Fig. 1

Clinical findings and appearance of parasitaemia in young zebu cattle experimentally infected with T. vivax isolates from tsetse-infested (TT) and non-tsetse infested (NT1 and NT2) areas and non-infected control (NIC) groups during the study period. a Score of major clinical signs (reduction in feed intake, enlarged lymph nodes, rough hair coat and pallor of mucus membranes), (b) Mean rectal temperature in °C, (c) Mean body weight gain in kg, (d) Mean waves of parasitaemia (score per microscopic field)

Parasitaemia was detected by PID 4 in animals infected with T. vivax isolates from the non-tsetse infested area and by PID 7 in animals infected with the tsetse infested isolate. Animals in group NT2 showed early peak parasitaemia on PID 7, as opposed to the TT and NT1 groups, which showed peak parasitaemia on PID 14. Animals remained trypanosome positive with fluctuating parasitaemia throughout the experimental period. High fluctuations were seen in animals infected with non-tsetse isolates, while parasitaemia dropped uniformly after its initial peak for the tsetse infested isolate infected group (Fig. 1d). In group NT2, despite sharp decline after the initial peak on PID 7, the parasitaemia persisted, reaching its highest level from PID 35 to 56.

Haematological findings

The overall mean haematological changes of all experimental animals during the study period are summarized in Tables 1 and 2. Likewise, the haematological changes of all experimental animals at different time points of the study period are indicated in Fig. 2a–d. Significant decrease (P < 0.05) of mean PCV, Hgb concentration, total RBC and WBC counts was detected in all infected groups compared with the non-infected control group. Mean PCV values of the infected groups decreased gradually, attaining significant reduction by PID 14 (Fig. 2a). All infected groups showed significant decrease (P < 0.001) in mean PCV as compared with the non-infected control group. In addition, PCV values of group NT2 were significantly lower (P = 0.001) than those of group TT. Infected groups had significant reduction (P < 0.001) in mean Hgb concentration as compared with the non-infected control group (Fig. 2b). Moreover, the mean Hgb concentration value of group NT2 was significantly lower (P = 0.030) than that of group TT. Reductions in Hgb concentration for groups TT and NT1 started to reach significance at PID 14, but did so in group NT2 only by PID 21 and persisted until the end of the study. For group NT1, Hgb concentration was not significantly reduced (P = 0.062) on PID 42.
Table 1

Mean haematological values during the study period (mean of recordings of 8 consecutive weeks) in young Zebu cattle experimentally infected with T. vivax isolates from tsetse infested (TT) and non-tsetse infested (NT1 and NT2) areas, and non-infected control (NIC)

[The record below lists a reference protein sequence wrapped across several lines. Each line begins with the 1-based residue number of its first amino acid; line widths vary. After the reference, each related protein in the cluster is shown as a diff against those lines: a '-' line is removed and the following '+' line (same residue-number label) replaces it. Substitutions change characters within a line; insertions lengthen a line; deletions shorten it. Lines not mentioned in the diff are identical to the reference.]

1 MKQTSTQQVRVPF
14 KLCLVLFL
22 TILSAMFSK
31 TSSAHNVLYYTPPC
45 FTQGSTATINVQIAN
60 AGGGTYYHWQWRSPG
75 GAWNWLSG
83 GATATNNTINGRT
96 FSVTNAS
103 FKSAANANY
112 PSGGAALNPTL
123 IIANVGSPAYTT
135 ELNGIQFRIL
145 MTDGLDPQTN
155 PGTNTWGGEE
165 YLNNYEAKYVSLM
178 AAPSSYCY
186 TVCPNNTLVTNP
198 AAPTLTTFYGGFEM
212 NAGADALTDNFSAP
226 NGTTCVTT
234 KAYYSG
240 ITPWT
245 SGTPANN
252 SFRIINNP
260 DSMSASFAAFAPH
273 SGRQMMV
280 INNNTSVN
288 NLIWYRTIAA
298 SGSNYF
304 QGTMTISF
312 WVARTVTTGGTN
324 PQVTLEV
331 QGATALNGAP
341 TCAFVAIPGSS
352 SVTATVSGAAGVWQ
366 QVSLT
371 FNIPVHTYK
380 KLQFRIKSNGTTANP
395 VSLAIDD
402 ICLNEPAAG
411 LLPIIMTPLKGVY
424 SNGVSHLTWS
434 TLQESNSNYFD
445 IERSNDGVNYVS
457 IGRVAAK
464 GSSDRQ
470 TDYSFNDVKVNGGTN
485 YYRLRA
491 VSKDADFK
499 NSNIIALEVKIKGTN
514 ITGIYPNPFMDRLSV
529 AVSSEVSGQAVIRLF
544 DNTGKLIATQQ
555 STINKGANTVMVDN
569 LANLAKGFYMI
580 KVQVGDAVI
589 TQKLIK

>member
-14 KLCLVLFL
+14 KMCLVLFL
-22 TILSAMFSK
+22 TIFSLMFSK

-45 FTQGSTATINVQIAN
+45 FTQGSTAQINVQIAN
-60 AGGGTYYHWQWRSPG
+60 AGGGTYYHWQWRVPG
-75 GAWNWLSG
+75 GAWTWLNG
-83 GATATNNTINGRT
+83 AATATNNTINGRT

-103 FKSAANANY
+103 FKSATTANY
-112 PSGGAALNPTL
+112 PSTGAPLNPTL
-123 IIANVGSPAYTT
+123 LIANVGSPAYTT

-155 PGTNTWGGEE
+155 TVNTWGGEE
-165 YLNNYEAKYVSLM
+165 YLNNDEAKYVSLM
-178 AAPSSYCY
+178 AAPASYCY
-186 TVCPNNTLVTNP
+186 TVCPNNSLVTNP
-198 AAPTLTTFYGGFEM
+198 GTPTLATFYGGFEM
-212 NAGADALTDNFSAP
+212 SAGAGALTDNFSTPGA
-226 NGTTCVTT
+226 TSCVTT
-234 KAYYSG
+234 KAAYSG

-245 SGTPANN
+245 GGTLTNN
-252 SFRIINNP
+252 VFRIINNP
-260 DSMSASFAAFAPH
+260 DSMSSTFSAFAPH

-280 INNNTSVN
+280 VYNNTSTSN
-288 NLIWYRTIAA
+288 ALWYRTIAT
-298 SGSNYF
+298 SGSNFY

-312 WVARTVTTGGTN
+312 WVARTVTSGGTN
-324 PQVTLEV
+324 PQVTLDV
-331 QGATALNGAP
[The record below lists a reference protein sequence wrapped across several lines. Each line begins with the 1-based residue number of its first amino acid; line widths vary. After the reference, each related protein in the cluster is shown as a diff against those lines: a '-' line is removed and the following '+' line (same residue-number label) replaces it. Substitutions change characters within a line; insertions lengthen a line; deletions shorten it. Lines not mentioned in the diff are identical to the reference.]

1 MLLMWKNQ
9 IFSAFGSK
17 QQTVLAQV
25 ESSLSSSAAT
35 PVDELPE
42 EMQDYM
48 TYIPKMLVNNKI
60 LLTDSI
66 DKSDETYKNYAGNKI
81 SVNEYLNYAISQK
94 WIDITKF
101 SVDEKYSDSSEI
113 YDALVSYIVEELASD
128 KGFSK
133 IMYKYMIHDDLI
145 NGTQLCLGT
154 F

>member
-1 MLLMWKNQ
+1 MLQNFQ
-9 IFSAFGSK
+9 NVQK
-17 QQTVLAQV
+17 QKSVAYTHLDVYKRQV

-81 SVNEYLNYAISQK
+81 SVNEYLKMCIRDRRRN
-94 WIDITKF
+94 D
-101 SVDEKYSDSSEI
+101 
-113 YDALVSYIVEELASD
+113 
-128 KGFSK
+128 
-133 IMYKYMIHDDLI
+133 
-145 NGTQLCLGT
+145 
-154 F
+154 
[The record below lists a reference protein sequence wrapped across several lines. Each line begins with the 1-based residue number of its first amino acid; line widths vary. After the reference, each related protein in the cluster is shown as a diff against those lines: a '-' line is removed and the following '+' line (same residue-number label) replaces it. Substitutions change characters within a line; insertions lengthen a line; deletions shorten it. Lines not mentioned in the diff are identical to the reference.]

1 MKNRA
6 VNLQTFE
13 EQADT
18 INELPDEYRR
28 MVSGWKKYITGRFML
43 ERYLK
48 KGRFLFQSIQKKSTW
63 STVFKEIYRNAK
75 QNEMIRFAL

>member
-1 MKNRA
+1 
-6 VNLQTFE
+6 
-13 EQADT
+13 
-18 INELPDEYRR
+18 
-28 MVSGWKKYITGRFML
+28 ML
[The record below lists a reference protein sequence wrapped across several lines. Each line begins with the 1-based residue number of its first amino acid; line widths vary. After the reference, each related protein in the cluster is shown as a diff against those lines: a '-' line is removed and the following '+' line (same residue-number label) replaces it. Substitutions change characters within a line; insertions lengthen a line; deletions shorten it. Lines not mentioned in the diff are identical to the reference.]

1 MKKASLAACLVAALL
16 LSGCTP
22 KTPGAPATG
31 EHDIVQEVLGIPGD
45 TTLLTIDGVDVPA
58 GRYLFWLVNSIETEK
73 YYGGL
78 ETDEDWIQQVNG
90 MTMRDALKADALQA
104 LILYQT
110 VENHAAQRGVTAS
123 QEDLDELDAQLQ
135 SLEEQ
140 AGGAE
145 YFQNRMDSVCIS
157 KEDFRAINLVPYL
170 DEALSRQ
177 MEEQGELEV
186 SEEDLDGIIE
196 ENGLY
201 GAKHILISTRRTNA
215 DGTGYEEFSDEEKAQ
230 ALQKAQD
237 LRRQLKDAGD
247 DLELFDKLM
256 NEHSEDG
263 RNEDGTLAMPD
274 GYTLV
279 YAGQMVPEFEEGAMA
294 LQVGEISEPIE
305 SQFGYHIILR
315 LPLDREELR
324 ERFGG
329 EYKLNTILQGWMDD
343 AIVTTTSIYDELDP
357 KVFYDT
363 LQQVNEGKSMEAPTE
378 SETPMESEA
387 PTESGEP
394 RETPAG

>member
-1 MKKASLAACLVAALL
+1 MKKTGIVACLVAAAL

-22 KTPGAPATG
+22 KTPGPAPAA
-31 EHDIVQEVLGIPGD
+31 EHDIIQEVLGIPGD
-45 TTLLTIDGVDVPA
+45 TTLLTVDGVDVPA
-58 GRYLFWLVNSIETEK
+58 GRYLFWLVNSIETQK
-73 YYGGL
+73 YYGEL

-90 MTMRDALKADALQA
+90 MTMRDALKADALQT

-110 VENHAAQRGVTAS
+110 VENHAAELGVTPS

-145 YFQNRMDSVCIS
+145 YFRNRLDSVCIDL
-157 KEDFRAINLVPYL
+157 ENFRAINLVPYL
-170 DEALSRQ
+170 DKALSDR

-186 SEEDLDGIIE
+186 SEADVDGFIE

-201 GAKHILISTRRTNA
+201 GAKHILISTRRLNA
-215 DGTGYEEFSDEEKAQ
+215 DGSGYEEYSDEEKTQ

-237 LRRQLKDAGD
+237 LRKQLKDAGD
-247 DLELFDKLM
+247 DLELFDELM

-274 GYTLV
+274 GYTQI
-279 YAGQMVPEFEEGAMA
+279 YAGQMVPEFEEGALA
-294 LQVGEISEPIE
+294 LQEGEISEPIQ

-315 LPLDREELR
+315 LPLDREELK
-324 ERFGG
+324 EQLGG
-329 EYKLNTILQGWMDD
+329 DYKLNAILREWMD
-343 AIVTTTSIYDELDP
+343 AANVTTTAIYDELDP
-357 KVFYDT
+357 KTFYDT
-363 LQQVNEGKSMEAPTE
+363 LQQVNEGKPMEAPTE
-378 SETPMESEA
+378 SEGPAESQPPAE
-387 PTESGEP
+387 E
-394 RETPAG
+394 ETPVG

Hematological values

Group

Mean ± SD

95 % CI for mean

PCV values (%)

TT

22.72 ± 3.55a

21.44-24.0

NT1

20.41 ± 3.67ab

19.08-21.73

NT2

19.39 ± 4.59 b

17.84-20.94

NIC

27.19 ± 2.05c

26.5-27.89

Hgb concentration (g/dl)

TT

7.73 ± 1.13a

7.22-8.25

NT1

6.82 ± 1.34ab

6.34-7.30

NT2

6.53 ± 1.86ab

5.90-7.17

NIC

9.17 ± 0.68c

8.94-9.40

RBC count (×106/μl)

TT

5.75 ± 0.91a

5.42-6.08

NT1

4.85 ± 1.20ab

4.41-5.28

NT2

4.54 ± 1.46b

4.05-5.04

NIC

6.47 ± 0.64c

6.25-6.68

MCV (fl)

TT

42.29 ± 3.77a

41.02-43.57

NT1

43.25 ± 7.08a

40.70-45.80

NT2

44.34 ± 7.83a

41.69-47.00

NIC

39.64 ± 2.98b

38.57-40.72

MCH (pg)

TT

13.46 ± 1.34a

12.98-13.95

NT1

14.40 ± 2.23a

13.60-15.21

NT2

14.72 ± 2.36a

13.92-15.52

NIC

14.25 ± 1.24a

13.83-14.68

MCHC (g/dl)

TT

33.97 ± 2.36a

33.12-34.82

NT1

33.38 ± 1.61a

32.80-33.96

NT2

33.39 ± 2.56a

32.52-34.26

NIC

33.74 ± 1.34a

33.28-34.19

WBC count (×103/μl)

TT

6.78 ± 2.51a

5.87-7.68

NT1

7.04 ± 2.03a

6.31-7.77

NT2

6.75 ± 1.57a

6.21-7.28

NIC

9.03 ± 1.17b

8.64-9.43

In each parameter of variables, superscripts with different letters indicate significant difference between values at P < 0.01

Table 2

Mean differential WBC counts during the study period (mean of recordings of 8 consecutive weeks) in young Zebu cattle experimentally infected with T. vivax isolates from tsetse infested (TT) and non-tsetse infested (NT1 and NT2) areas, and non-infected control (NIC)

Haematological values

Group

Mean ± SD

95 % CI for mean

Lymphocyte count (×103/μl)

TT

4.11 ± 1.82a

3.46-4.77

NT1

4.11 ± 1.07a

3.72-4.50

NT2

4.68 ± 1.44a

4.19-5.16

NIC

5.54 ± 0.79b

5.28-5.81

Monocyte count (×103/μl)

TT

0.59 ± 0.35a

0.46-0.71

NT1

0.57 ± 0.28a

0.47-0.68

NT2

0.42 ± 0.20a

0.35-0.49

NIC

0.49 ± 0.20a

0.42-0.56

Neutrophil count (×103/μl)

TT

1.84 ± 1.00a

1.48-2.20

NT1

2.14 ± 1.44a

1.62-2.67

NT2

1.50 ± 0.75a

1.24-1.75

NIC

2.60 ± 0.77b

2.34-2.86

Eosinophil count (× 103/μl)

TT

0.20 ± 0.22a

0.11-0.28

NT1

0.18 ± 0.11a

0.15-0.23

NT2

0.13 ± 0.14a

0.08-0.18

NIC